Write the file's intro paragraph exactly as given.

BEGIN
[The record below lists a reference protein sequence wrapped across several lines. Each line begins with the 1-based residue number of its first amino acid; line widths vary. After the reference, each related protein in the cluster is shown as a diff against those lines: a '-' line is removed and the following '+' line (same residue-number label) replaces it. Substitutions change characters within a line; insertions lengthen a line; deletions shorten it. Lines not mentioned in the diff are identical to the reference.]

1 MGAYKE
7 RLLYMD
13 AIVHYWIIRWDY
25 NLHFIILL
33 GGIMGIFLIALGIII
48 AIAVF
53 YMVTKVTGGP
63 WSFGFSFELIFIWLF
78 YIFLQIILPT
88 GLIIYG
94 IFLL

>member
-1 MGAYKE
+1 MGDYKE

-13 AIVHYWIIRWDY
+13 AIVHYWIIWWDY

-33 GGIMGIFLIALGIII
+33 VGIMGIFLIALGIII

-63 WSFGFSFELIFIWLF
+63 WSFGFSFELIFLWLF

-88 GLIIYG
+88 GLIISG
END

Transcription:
[The record below lists a reference protein sequence wrapped across several lines. Each line begins with the 1-based residue number of its first amino acid; line widths vary. After the reference, each related protein in the cluster is shown as a diff against those lines: a '-' line is removed and the following '+' line (same residue-number label) replaces it. Substitutions change characters within a line; insertions lengthen a line; deletions shorten it. Lines not mentioned in the diff are identical to the reference.]